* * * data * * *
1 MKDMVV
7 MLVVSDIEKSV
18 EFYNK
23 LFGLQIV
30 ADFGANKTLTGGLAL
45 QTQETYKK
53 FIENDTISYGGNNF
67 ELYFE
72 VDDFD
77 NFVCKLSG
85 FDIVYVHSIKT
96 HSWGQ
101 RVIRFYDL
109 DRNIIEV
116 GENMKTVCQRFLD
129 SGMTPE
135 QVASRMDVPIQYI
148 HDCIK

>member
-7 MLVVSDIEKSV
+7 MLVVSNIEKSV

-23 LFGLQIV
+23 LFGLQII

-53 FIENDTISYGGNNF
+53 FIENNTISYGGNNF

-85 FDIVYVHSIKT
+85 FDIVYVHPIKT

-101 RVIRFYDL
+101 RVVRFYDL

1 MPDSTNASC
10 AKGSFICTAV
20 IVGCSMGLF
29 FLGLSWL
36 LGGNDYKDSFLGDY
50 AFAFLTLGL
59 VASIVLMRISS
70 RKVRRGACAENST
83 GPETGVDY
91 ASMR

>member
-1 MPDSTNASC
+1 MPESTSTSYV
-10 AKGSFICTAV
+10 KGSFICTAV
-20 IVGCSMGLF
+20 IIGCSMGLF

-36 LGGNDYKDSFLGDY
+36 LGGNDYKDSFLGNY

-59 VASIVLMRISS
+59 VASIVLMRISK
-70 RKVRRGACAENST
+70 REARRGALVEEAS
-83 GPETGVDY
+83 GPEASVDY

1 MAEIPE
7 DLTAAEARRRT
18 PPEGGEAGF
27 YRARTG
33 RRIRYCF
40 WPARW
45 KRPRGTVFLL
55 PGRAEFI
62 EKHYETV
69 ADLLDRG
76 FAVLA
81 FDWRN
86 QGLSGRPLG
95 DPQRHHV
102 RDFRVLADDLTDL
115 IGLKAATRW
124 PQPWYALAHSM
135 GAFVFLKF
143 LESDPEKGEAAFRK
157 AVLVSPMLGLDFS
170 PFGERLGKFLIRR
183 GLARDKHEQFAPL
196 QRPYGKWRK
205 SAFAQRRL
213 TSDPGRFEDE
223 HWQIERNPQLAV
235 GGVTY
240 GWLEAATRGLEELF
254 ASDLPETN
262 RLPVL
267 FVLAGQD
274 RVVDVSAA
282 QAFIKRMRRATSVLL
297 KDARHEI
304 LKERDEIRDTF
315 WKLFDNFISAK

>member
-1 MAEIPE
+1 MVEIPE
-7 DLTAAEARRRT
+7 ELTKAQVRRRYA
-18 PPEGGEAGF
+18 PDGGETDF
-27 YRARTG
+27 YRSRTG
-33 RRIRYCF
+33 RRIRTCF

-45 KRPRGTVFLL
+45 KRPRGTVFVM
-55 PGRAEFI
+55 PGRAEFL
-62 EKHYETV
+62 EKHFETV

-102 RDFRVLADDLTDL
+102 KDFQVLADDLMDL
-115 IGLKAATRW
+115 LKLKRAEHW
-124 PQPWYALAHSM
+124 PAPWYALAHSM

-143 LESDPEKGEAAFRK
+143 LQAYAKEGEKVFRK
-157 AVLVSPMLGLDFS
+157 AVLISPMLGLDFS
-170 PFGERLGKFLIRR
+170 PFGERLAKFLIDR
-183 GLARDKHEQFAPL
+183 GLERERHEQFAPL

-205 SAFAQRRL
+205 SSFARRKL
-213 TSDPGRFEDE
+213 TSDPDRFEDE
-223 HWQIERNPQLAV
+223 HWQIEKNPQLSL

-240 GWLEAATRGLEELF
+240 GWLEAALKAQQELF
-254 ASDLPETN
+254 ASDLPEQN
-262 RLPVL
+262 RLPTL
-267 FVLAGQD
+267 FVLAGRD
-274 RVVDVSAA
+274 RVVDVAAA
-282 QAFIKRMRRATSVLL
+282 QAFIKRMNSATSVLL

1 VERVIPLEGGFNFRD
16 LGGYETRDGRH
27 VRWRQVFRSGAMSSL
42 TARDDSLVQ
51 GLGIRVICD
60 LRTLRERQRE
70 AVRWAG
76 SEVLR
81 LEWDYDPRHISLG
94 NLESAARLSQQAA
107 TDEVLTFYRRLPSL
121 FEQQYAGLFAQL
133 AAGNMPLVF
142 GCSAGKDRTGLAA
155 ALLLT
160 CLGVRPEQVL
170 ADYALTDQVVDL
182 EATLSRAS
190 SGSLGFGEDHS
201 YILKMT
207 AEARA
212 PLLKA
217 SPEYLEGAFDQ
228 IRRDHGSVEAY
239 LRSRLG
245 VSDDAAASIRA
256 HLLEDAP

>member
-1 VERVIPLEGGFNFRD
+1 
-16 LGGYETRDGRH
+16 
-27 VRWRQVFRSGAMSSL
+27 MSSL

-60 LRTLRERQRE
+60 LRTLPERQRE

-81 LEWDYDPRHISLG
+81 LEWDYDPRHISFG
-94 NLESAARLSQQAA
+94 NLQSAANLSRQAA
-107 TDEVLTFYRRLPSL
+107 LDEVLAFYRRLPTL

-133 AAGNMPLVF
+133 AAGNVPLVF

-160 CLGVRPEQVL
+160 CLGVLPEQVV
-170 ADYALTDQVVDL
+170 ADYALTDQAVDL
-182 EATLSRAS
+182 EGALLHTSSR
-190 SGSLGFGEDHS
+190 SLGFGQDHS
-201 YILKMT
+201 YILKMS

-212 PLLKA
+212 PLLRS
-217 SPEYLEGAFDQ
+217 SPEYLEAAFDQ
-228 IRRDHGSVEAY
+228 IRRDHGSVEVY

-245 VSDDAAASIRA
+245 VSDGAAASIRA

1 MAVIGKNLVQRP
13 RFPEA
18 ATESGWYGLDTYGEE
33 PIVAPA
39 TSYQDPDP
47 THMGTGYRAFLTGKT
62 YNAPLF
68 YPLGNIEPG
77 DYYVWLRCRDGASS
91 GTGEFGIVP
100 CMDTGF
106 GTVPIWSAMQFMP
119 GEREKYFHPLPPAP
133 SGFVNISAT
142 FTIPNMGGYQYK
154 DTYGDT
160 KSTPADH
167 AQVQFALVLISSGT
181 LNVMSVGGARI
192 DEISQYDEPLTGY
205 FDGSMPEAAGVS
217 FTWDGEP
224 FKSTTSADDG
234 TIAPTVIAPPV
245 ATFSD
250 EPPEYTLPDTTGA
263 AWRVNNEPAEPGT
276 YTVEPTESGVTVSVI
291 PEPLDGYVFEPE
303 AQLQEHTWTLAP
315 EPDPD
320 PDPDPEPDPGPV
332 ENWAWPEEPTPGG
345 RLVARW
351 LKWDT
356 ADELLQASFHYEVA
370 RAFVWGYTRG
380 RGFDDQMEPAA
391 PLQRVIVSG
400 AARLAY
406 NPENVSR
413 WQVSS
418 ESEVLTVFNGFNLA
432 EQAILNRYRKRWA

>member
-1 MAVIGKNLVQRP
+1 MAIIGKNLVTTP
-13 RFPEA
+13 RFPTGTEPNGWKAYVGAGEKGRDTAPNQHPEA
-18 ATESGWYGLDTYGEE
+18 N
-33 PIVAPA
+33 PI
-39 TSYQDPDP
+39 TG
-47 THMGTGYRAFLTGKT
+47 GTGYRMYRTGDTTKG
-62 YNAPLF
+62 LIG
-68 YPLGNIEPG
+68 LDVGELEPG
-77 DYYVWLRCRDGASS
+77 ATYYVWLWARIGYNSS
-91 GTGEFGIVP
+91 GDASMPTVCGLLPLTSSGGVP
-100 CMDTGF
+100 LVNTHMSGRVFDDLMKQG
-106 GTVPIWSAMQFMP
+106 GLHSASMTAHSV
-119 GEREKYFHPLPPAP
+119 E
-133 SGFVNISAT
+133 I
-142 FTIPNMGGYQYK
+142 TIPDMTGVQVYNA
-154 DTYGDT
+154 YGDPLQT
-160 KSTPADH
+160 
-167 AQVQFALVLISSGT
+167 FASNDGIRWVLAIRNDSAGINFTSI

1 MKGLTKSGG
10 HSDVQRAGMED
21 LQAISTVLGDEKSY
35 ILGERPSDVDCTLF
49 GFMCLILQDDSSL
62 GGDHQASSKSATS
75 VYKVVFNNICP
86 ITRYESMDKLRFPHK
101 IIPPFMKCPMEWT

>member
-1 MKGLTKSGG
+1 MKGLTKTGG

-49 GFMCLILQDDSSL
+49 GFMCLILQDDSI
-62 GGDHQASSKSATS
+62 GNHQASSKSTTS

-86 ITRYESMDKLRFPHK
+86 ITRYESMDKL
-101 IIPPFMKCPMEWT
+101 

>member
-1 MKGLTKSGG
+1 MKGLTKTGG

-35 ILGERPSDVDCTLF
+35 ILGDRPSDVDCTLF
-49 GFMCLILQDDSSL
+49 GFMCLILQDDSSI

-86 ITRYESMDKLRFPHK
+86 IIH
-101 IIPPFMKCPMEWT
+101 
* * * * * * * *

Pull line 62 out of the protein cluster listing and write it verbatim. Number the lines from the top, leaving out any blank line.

55 PGRAEFI